Shaw could have to replace much of the coaching staff as Harbaugh is interested in bringing Fangio, Roman and others with him to the NFL. Shaw acknowledged there would be changes but wouldn't elaborate.
The job Shaw inherits is a much more desirable one than Harbaugh took over after Stanford went 1-11 in 2006 under Walt Harris.
The Cardinal improved each season under Harbaugh, making a bowl game in his third year and going 12-1 this past season, capped by a 40-12 victory over Virginia Tech in the Orange Bowl. That helped Stanford finish fourth in the final AP poll, its best ranking since the unbeaten 1940 team finished No. 2.
"Take the 2010 season -- outstanding, phenomenal -- we're going to put it in a box. We're going to put a ribbon on it, we're going to put it up on a shelf for everybody to admire," Shaw said. "We're going to let everybody else admire and talk about how great it was. Our goals are not that. We're not done yet. We did not win our conference. Oregon did that. Now, going into the new era of the Pac-12. We have the desire to be the first Pac-12 champions."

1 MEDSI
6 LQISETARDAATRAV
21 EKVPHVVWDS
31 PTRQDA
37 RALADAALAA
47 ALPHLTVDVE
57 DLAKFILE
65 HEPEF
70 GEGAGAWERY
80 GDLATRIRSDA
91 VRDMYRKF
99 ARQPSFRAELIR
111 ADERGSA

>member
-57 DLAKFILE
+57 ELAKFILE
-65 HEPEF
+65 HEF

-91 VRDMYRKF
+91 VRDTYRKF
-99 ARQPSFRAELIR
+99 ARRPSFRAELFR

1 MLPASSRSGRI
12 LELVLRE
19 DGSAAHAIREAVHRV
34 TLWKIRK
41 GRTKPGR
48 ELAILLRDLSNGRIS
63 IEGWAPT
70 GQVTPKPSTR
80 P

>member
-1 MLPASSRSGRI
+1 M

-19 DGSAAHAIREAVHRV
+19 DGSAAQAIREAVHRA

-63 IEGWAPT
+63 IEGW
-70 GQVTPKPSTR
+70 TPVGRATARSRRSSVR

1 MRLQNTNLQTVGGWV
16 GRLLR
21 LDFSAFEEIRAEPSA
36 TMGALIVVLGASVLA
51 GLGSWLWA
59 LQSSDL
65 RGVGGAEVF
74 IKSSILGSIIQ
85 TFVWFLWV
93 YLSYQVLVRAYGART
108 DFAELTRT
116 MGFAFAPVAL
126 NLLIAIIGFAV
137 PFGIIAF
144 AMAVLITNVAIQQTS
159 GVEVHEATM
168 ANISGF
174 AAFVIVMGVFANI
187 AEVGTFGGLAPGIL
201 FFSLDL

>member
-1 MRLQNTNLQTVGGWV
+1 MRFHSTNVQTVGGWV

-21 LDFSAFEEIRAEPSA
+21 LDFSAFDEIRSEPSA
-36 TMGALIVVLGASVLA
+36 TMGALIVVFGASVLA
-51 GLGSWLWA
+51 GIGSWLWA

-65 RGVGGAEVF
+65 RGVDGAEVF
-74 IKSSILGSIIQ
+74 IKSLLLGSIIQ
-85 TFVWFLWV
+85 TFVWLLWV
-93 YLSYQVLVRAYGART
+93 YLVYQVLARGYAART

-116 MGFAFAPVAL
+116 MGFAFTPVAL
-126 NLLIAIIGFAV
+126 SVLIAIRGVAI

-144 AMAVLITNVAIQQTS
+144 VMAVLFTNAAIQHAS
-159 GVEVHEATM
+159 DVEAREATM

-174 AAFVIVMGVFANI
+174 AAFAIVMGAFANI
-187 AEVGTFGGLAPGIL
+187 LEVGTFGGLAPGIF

The Orange Bowl trophy was on display for Shaw's formal introduction, a day before some 20 recruits will be on campus for visits. It was important for Bowlsby to get the head coach in place before this key recruiting period.
Expectations will be high again next season following last week's decision by Heisman Trophy runner-up and Orange Bowl MVP quarterback Andrew Luck to return for another season.
"We've got a pretty good quarterback you might have heard of," Shaw said.
Luck set school records for TD passes (32), completion percentage (70.7 percent) and passing efficiency (170.2) this season. With him at quarterback, the Cardinal are expected to be highly ranked again next season.
Luck was one of a large number of players who spoke to Bowlsby about the job over the past week. The quarterback said he appreciated Bowlsby hearing out the players -- and he is thrilled not to have to learn a new play book heading into spring ball.
"He's a Stanford man. I've known that since he was recruiting me coming out of high school -- a deep, abiding love and respect for Stanford. You can really tell that," Luck said. "He's going to do a wonderful job with this program and the players are behind him 100 percent."